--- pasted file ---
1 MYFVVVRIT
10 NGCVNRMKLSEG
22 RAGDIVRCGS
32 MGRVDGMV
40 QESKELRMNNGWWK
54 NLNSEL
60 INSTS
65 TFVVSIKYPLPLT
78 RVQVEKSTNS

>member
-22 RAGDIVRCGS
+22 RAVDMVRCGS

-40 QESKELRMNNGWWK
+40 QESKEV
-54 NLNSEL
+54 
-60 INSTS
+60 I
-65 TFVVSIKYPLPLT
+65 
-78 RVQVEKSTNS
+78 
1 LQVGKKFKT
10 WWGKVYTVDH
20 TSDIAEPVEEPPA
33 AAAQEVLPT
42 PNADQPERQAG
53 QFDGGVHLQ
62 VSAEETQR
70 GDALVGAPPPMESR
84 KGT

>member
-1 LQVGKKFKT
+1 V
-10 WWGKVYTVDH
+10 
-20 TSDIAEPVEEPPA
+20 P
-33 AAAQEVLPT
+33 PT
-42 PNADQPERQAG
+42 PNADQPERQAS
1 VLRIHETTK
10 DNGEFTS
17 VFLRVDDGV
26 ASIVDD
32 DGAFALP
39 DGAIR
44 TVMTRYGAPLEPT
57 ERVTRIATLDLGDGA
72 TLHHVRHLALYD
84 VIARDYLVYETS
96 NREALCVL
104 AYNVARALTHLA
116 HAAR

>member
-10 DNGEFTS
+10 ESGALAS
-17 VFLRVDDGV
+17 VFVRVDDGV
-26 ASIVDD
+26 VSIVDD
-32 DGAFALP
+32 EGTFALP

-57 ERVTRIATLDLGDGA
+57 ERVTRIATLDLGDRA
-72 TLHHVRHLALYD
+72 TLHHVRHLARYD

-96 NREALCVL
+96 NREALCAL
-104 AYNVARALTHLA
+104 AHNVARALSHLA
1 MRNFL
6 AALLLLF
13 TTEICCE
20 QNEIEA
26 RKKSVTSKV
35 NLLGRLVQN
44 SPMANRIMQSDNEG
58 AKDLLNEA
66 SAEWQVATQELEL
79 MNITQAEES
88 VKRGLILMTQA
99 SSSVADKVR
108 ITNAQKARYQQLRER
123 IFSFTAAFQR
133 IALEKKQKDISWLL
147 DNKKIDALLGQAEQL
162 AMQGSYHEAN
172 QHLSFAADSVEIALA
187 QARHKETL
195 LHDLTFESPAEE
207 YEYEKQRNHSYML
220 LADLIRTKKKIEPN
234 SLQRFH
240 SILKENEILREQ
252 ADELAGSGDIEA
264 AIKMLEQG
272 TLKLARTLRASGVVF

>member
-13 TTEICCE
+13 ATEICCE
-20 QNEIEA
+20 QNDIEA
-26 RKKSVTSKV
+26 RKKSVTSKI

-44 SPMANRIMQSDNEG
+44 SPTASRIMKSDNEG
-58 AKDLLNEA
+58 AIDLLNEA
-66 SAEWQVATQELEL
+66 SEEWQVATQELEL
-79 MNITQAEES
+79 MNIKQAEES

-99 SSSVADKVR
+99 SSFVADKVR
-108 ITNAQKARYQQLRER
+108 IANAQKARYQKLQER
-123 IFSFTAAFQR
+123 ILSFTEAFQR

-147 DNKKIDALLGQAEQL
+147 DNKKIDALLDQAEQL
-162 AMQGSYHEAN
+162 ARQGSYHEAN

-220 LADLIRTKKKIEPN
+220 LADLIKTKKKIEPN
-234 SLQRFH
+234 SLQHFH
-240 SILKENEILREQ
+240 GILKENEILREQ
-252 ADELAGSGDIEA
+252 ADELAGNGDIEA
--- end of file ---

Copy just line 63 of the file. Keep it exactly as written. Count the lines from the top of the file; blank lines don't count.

-32 DGAFALP